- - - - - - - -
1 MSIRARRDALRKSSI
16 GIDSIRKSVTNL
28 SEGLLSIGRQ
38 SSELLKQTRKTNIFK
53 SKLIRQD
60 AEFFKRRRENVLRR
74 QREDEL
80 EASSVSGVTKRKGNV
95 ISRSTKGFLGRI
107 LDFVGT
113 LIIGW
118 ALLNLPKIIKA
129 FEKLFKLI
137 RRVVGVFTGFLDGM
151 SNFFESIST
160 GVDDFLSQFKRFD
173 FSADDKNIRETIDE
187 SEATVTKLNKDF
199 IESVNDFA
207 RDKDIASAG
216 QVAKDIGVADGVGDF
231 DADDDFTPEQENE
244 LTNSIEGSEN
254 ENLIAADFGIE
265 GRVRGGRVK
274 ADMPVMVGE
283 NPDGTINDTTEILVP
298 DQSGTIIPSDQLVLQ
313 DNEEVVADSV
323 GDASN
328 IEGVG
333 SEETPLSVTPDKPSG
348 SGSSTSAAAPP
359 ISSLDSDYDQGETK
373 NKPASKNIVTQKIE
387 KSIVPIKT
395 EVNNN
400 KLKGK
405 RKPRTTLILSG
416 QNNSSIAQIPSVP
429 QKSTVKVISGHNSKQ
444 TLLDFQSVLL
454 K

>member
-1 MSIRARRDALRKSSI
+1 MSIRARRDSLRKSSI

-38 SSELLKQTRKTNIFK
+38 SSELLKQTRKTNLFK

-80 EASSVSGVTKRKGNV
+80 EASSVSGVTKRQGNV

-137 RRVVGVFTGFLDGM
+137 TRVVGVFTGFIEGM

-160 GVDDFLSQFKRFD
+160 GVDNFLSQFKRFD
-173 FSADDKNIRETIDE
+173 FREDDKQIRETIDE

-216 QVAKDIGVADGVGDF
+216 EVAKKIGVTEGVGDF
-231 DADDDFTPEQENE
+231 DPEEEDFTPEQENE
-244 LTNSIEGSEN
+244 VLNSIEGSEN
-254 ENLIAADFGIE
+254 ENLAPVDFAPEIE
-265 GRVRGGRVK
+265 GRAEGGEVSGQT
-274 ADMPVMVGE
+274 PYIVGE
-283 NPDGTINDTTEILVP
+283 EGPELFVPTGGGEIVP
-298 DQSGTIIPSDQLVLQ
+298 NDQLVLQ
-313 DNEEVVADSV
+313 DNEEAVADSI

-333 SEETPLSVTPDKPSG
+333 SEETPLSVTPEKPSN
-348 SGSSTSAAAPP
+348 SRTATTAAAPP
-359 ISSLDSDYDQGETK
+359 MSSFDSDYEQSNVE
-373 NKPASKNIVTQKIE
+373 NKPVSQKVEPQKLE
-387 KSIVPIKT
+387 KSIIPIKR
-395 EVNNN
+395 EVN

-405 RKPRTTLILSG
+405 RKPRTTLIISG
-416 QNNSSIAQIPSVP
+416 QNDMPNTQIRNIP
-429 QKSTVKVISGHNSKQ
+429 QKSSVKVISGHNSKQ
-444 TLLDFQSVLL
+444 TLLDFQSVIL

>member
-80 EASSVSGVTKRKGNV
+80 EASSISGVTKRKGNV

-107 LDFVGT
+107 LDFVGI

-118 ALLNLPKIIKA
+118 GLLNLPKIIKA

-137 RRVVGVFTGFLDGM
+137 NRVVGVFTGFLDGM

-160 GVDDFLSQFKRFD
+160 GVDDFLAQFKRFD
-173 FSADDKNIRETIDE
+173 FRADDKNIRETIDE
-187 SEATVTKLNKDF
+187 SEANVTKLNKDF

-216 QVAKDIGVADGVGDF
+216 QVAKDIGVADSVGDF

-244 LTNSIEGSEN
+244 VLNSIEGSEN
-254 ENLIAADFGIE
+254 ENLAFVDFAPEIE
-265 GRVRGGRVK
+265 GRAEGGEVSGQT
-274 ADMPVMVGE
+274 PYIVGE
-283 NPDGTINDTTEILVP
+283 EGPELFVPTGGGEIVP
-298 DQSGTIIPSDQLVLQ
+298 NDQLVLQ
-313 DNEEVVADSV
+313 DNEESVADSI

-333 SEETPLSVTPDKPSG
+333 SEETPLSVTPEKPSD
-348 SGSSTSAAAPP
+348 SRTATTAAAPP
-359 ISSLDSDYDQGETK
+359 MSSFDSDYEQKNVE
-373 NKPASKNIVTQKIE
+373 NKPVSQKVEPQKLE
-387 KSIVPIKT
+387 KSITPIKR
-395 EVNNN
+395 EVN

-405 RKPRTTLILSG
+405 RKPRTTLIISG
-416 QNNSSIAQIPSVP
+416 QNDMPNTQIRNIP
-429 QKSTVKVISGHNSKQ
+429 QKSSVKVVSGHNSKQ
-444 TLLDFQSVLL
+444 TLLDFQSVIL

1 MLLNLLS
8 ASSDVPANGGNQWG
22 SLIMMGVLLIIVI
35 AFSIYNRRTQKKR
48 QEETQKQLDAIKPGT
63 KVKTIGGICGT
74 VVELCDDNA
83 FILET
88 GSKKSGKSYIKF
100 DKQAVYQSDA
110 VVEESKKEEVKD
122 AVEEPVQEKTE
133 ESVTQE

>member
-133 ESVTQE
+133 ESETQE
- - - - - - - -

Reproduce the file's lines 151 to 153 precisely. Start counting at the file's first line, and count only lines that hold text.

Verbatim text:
63 KVKTIGGICGT
74 VVELCDDNA
83 FILET